According to a report released by the United Nations children's agency, UNICEF, on Wednesday, 17 million babies younger than 1 year old breathe toxic air. This can have devastating health effects, including potentially putting their brain development at risk.
"Not only do pollutants harm babies' developing lungs, they can permanently damage their developing brains, and thus, their futures", Anthony Lake, UNICEF's executive director, said.
"As more and more of the world urbanises, and without adequate protection and pollution reduction measures, more children will be at risk in the years to come". Excessive air pollution could put brain development at risk.
Of these 17 million babies, about 12.2 million live in South Asia while 4.3 million babies live in East Asia and the Pacific.
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The paper outlines how certain toxic pollution particles damage growing babies' brains. Some particles, such as ultrafine magnetite, can also enter through the olfactory nerve and the gut and can disrupt how the body metabolizes oxygen, which has been linked to neurodegenerative diseases.
The report explains how the polycyclic aromatic hydrocarbons in areas of high automobile traffic could result in loss of or damage to white matter in the brain.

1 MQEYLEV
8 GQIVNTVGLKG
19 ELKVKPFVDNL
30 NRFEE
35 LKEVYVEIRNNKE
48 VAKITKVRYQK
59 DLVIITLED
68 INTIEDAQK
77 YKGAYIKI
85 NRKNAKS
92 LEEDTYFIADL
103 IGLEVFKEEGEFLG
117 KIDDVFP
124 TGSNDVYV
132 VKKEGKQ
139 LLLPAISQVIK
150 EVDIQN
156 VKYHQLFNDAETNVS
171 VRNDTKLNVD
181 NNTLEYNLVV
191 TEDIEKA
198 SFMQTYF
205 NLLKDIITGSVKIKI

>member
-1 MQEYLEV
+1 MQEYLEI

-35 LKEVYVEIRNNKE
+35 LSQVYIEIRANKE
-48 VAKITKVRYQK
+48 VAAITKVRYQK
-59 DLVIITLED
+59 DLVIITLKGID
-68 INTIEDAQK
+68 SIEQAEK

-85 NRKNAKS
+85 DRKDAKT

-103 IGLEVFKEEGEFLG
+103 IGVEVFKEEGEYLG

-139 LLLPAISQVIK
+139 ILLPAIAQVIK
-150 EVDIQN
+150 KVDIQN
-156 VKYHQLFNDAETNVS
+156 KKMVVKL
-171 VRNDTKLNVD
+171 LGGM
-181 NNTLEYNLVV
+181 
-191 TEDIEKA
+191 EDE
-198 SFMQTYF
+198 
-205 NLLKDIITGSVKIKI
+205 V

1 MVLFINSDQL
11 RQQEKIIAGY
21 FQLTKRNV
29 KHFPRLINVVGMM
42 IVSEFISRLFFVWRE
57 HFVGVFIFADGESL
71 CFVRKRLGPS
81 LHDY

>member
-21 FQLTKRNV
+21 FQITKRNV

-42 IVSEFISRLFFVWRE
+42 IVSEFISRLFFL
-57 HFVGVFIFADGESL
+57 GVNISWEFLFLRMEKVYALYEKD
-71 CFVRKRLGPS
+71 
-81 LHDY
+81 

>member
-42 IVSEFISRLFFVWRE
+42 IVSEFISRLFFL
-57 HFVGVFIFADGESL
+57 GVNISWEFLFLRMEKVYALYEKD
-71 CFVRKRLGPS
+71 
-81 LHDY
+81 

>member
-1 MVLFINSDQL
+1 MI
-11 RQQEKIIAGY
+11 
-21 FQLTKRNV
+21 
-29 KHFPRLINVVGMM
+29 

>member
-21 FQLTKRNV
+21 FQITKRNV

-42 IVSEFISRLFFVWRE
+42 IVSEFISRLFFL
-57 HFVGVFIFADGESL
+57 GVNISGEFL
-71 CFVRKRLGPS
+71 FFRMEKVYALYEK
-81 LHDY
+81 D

Even as the National Capital and adjoining regions are grappling smog and air pollution for over a month now, the issue has been raised at the highest worldwide level as United Nations global Children's Emergency Fund (UNICEF) has taken a serious view of the situation.
It also urged public authorities to invest in cleaner, renewable energy, and to make it feasible for children to travel at times of day when pollution is lower, as well as to make sure major sources of pollution are not located near schools, clinics or hospitals.
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Improve children's overall health to improve their resilience, including the prevention and treatment of pneumonia, as well as the promotion of breastfeeding and good nutrition.
The report urges parents to reduce children's exposure to harmful chemicals, including from tobacco products and cooking stoves.
The pollution " will impact the learning of the children, their memories, their language skills and motor", said to AFP Nicholas Rees, author of the report.
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